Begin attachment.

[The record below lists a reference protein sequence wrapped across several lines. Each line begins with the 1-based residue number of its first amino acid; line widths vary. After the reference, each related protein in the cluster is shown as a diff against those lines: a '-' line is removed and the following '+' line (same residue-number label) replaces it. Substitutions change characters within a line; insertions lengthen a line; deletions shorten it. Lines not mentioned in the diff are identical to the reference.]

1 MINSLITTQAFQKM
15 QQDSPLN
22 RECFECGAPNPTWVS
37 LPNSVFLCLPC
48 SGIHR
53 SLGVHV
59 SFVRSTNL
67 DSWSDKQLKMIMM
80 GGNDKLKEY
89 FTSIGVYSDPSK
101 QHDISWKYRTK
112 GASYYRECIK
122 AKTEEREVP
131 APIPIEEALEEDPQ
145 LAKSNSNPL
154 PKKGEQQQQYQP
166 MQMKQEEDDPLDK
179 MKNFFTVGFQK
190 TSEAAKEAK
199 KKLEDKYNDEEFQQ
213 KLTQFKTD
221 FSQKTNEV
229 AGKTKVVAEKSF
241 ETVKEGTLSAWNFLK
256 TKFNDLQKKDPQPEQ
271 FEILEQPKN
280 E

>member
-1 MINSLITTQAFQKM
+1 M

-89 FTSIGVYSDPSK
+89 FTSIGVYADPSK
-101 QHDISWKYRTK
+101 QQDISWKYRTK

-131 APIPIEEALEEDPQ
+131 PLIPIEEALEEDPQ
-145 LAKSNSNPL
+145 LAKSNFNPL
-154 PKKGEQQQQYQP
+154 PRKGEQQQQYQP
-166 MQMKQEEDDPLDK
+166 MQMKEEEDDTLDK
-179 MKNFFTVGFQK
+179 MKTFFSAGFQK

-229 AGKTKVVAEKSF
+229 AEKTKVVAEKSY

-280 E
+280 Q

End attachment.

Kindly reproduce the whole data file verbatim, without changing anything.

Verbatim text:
[The record below lists a reference protein sequence wrapped across several lines. Each line begins with the 1-based residue number of its first amino acid; line widths vary. After the reference, each related protein in the cluster is shown as a diff against those lines: a '-' line is removed and the following '+' line (same residue-number label) replaces it. Substitutions change characters within a line; insertions lengthen a line; deletions shorten it. Lines not mentioned in the diff are identical to the reference.]

1 MINSLITTQAFQKM
15 QQDSPLN
22 RECFECGAPNPTWVS
37 LPNSVFLCLPC
48 SGIHR
53 SLGVHV
59 SFVRSTNL
67 DSWSDKQLKMIMM
80 GGNDKLKEY
89 FTSIGVYSDPSK
101 QHDISWKYRTK
112 GASYYRECIK
122 AKTEEREVP
131 APIPIEEALEEDPQ
145 LAKSNSNPL
154 PKKGEQQQQYQP
166 MQMKQEEDDPLDK
179 MKNFFTVGFQK
190 TSEAAKEAK
199 KKLEDKYNDEEFQQ
213 KLTQFKTD
221 FSQKTNEV
229 AGKTKVVAEKSF
241 ETVKEGTLSAWNFLK
256 TKFNDLQKKDPQPEQ
271 FEILEQPKN
280 E

>member
-1 MINSLITTQAFQKM
+1 M

-89 FTSIGVYSDPSK
+89 FTSIGVYADPSK
-101 QHDISWKYRTK
+101 QQDISWKYRTK

-131 APIPIEEALEEDPQ
+131 PLIPIEEALEEDPQ
-145 LAKSNSNPL
+145 LAKSNFNPL
-154 PKKGEQQQQYQP
+154 PRKGEQQQQYQP
-166 MQMKQEEDDPLDK
+166 MQMKEEEDDTLDK
-179 MKNFFTVGFQK
+179 MKTFFSAGFQK

-229 AGKTKVVAEKSF
+229 AEKTKVVAEKSY

-280 E
+280 Q